A Life: Kristi Kistler, 1946 - 2013; 'She Was the Go-To Person for Everyone'
Lebanon — Two years after her husband Charlie Drake died at age 60, Kristi Kistler last August was preparing their house on Hardy Hill for sale and consolidating her possessions for a move to smaller quarters in Wilder.
In the midst of her labors, Kistler learned that her stepson-in-law Joel Thill would be coming to New England on a business trip, and immediately made room at the inn.
The way she always did.
“When Joel got to the house his room was all made up, his towels laid out, and his favorite beer stocked in the fridge,” Kistler’s stepdaughter Ziven Drake recalled last week. “That is just what Kristi loved to do. Both she and my father were happiest when the house was full of people and laughter and music and food.”
Barely two weeks later, the 67-year-old Kistler died while tending her garden on Hardy Hill, triggering memories of the way she and Drake, a schoolteacher-turned-building contractor, opened their doors and their arms to family, friends, Kistler’s clients and colleagues at Dartmouth-Hitchcock Medical Center, and to a succession of cats and dogs, during their quarter-century together.
“Our mother (Charlotte Kistler) moved to New Hampshire in 1989 and lived with them until she died in 1993,” Kistler’s sister Heidi Kistler said. “They provided a wonderful life for her in her last years.”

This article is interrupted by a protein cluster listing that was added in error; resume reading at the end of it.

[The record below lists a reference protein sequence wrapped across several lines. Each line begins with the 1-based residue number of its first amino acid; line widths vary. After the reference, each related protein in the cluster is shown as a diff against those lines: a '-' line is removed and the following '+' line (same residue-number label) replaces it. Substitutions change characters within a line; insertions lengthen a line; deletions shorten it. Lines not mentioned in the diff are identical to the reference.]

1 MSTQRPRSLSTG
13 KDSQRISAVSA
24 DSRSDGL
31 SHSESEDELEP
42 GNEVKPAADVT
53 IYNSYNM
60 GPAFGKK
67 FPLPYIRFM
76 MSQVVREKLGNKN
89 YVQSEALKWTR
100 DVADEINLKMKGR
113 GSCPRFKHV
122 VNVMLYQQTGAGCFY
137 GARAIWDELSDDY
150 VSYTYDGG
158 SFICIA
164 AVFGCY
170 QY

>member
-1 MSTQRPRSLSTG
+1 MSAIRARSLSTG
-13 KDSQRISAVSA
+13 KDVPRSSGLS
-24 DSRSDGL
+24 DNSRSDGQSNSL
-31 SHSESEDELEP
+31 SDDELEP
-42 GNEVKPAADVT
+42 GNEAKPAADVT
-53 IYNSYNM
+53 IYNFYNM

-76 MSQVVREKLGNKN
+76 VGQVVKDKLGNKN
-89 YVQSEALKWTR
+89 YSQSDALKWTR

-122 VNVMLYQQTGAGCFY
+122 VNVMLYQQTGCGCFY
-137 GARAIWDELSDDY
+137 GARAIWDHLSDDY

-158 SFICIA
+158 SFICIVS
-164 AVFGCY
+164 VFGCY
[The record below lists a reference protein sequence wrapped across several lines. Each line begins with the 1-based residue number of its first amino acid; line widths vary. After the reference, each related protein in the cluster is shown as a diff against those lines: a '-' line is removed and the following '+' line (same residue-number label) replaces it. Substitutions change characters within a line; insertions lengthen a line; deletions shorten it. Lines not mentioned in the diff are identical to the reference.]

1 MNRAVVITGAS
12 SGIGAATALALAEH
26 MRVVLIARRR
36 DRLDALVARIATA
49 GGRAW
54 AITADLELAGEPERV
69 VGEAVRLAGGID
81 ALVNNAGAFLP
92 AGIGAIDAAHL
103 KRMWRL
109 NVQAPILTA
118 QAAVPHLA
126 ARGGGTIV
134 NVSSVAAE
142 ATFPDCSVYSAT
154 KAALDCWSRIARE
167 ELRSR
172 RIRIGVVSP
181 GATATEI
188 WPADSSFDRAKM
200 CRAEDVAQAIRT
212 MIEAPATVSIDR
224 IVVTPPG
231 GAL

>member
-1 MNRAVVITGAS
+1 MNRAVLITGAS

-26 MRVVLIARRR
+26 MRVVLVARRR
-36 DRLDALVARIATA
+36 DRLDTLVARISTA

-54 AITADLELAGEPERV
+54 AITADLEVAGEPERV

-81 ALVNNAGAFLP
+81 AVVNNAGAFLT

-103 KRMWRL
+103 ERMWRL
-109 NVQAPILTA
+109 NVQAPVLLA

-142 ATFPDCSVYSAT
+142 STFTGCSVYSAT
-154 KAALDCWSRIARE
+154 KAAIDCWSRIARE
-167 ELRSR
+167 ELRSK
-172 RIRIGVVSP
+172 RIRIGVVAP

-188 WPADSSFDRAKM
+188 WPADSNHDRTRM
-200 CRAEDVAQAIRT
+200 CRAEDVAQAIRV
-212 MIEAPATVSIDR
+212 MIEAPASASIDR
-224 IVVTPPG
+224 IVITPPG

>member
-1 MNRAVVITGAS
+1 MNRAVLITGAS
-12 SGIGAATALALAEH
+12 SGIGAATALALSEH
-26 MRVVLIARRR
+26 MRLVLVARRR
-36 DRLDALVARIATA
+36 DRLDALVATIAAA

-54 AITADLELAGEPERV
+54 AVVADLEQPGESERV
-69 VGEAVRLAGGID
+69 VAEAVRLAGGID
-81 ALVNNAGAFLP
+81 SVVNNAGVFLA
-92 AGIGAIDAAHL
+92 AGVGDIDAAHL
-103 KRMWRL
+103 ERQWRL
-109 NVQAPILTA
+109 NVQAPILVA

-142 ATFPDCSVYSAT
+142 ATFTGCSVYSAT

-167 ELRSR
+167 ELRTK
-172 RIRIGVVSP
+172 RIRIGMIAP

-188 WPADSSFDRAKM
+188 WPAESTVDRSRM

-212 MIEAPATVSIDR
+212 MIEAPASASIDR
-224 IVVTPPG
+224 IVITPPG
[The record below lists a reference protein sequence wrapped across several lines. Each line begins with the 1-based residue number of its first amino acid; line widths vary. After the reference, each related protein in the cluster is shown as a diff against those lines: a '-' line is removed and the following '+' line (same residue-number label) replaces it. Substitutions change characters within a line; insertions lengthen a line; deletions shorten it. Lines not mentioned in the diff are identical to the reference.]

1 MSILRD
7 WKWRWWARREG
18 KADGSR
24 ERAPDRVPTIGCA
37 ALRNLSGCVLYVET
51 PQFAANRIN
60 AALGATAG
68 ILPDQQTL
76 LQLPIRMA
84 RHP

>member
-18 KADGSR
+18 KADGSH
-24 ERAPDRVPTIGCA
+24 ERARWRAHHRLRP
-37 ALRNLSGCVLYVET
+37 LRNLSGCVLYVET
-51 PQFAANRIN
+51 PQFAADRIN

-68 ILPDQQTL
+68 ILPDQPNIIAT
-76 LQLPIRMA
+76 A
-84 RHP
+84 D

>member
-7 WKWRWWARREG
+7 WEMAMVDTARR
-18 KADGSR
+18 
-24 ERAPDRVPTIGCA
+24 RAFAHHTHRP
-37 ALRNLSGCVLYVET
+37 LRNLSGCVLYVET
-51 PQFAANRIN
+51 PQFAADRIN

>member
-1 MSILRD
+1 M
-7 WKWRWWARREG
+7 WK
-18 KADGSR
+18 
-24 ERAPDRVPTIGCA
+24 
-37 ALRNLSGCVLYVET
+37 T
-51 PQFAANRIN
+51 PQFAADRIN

Before long, Kristi Kistler was detouring daily to Wheatley Street in Lebanon to look in on Charlie’s mother, Mary Drake, en route to and from work at DHMC. From the mid-1990s until Mary’s death in 2004, she dropped off in the morning and picked up at night one of the rescue golden retrievers who kept her mother-in-law company and received hours of brushing and mutual admiration in return — a logical evolution from the therapy dogs Kistler brought to work during her early years as activities director at Mary Hitchcock Memorial Hospital’s mental-health clinic.
“There was a dachshund named Greta, and Merry, a miniature poodle,” said Orford resident Jenny Littlewood, Kistler’s colleague and close friend since the early 1970s. “It was a great way to get through to people. She was the kind of person who really liked talking to people, getting interested in their life.”
Kistler continued winning people over — colleagues and health-insurance bureaucrats as well as patients — after moving in 1994 to what is now DHMC’s office of care management, as the medical center’s Medicaid specialist for New Hampshire and Vermont.
“She really developed and grew her role,” said Michele Blanchard, Kistler’s supervisor in care management. “It was almost like it was tailor-made for her. She was always, no matter how complex the situation, saying — it was her mantra — ‘the patient is at the center of all this. The patient and the family.’ That’s the way she saw it with every patient, from children to the elderly population. And it went beyond the walls of Dartmouth-Hitchcock. She built these incredible relationships with Medicaid staff in both states.
“She was a go-to person for everyone.”
At home as well as at work.